If the annuals in your flower beds and containers are looking rather tired, you have a decision to make. Do you replace them with more summer annuals or change them out for fall annuals? I think hesitation at fall annuals right now is the false notion that chrysanthemums, or mums, are the only choice. The truth is that there’s a great selection of annuals that bloom in the fall.
Some flowers that may have been providing color all season will continue blooming well into fall. These include violas like pansies and violets. Snap dragons and marigolds will also bloom well into the fall, as will petunias. If you didn’t have any of these in your landscape, check with your garden center. It’s not too late to plant them and enjoy their fall flowers.
If you did enjoy these flowers all spring and summer, you may have to refresh or replace them now, especially if they didn’t get enough water or do enough deadheading during the summer. Next spring, add these to your list of annuals, keep them happy and they’ll continue to keep you happy in the fall.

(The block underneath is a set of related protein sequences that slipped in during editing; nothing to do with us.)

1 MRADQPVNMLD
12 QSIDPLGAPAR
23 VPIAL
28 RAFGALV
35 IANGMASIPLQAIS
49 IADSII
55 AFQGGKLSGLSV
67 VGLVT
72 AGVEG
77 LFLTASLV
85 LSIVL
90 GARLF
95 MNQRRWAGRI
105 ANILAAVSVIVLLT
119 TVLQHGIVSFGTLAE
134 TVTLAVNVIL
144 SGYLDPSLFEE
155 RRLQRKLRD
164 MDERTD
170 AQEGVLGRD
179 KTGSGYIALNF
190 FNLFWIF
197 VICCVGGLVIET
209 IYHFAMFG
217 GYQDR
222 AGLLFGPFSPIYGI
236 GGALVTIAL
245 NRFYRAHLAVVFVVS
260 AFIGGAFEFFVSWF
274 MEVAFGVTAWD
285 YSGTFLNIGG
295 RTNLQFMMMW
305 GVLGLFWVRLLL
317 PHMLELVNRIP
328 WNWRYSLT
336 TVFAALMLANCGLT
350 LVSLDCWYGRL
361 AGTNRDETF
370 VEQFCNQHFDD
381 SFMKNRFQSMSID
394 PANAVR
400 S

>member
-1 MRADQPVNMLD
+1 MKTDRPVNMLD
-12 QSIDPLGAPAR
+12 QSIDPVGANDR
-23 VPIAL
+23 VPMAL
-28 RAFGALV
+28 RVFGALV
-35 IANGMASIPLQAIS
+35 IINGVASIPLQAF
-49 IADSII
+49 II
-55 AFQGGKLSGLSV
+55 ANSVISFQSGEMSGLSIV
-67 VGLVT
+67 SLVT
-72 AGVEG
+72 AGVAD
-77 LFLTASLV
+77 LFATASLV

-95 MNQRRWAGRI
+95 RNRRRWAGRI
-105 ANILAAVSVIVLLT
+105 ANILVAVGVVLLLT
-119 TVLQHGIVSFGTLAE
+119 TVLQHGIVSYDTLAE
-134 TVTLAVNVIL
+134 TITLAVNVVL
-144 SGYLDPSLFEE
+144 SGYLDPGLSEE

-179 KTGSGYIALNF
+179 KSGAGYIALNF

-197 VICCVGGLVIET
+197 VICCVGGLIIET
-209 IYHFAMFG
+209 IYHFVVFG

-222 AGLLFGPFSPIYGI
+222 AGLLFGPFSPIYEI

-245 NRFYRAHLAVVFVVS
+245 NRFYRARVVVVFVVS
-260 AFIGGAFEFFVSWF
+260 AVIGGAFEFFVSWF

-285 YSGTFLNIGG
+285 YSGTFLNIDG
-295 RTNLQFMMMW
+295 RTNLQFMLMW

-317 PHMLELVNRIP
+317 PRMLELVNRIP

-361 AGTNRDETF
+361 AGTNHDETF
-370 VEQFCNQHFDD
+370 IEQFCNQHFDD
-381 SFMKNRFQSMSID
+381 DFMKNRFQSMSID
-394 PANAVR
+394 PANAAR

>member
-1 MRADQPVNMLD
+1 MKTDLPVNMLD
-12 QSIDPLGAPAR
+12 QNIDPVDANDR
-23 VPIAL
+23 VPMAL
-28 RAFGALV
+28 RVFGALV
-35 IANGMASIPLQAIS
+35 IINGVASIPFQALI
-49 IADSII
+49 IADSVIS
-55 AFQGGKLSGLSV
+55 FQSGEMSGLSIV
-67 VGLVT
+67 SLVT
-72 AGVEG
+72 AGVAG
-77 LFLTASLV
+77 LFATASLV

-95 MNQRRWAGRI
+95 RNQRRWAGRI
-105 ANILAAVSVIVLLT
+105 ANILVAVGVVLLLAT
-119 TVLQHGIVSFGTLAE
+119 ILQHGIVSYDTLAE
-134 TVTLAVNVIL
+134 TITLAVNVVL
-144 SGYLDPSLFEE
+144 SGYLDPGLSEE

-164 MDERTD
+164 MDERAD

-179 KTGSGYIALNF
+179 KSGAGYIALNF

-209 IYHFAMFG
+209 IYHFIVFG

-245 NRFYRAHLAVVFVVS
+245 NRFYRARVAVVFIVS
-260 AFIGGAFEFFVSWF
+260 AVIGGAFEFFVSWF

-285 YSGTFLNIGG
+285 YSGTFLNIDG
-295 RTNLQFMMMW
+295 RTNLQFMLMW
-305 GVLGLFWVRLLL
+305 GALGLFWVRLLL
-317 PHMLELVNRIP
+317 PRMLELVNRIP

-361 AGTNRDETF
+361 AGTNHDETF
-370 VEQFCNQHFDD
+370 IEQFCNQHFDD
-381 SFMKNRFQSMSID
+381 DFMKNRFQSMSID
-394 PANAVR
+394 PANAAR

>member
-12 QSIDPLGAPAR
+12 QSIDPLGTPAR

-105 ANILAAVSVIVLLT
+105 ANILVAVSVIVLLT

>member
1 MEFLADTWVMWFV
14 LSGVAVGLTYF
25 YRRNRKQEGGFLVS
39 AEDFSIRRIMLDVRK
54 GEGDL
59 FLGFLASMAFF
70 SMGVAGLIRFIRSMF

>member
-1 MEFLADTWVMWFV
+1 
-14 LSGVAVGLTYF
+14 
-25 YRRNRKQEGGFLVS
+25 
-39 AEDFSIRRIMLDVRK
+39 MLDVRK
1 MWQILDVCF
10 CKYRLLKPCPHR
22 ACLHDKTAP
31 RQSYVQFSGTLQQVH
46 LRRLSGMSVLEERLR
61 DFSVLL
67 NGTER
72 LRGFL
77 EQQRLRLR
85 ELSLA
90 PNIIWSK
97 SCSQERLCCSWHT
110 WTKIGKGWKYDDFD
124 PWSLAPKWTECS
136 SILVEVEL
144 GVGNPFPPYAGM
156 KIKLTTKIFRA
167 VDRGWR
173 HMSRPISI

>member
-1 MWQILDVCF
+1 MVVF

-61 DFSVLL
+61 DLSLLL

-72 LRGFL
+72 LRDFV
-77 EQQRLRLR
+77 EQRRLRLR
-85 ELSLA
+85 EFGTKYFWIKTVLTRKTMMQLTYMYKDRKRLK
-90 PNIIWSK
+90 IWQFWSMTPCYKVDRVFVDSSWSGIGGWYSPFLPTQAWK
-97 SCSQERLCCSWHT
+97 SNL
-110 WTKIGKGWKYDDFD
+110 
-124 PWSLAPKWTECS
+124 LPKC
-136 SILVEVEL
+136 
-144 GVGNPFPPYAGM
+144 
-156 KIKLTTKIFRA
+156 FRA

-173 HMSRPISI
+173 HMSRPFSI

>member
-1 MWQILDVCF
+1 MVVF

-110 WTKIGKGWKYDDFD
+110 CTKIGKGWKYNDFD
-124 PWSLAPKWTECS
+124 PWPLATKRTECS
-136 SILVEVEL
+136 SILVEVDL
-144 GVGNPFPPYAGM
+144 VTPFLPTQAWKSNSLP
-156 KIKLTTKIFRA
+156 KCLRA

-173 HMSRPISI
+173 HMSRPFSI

If you started the season with crocuses, you may want to end the season with the plant we call fall crocus. This bulb isn’t a rebloom of the spring crocus. It just looks like it. Actually, the spring crocus is a member of the same family as the iris while the fall crocus is a member of the lily family. Another common name for the fall crocus is meadow saffron but don’t get excited about the saffron name. In fact, you won’t want to confuse it with the very expensive spice. The meadow saffron, or fall crocus, is actually poisonous. The fall crocus photo was taken in October at Chanticleer, a public garden in Wayne, Pennsylvania.
Asters also are fall bloomers. In fact, they’re the most common companion to mums. That’s because they both have similar growing requirements and blooming schedules. The list of fall blooming plants also includes Black Eyed Susans, Autumn sedum, Cranesbill (hardy) geraniums, sweet alyssum and heuchera, which is also called coral bells. Daylilies can also bloom into the fall, as can sunflowers. Bleeding hearts, another early spring bloomer, also adds another dimension to your fall plant palette.
Mums are beautiful flowers for fall but they’re overused, resulting in a monoculture in many landscapes. Monoculture (limiting your plantings to one species) is never a good idea. It’s like putting all your eggs in one basket. You drop it and they all break. That’s why it’s better to diversify your plant palette for any season.